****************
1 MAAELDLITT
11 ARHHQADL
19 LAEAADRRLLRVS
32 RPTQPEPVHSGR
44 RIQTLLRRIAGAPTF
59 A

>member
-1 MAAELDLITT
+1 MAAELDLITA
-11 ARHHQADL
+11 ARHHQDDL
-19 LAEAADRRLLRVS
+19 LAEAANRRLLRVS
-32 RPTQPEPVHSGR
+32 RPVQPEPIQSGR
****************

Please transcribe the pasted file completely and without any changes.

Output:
1 MAAELDLITT
11 ARHHQADL
19 LAEAADRRLLRVS
32 RPTQPEPVHSGR
44 RIQTLLRRIAGAPTF
59 A

>member
-1 MAAELDLITT
+1 MAAELDLITA
-11 ARHHQADL
+11 ARHHQDDL
-19 LAEAADRRLLRVS
+19 LAEAANRRLLRVS
-32 RPTQPEPVHSGR
+32 RPVQPEPIQSGR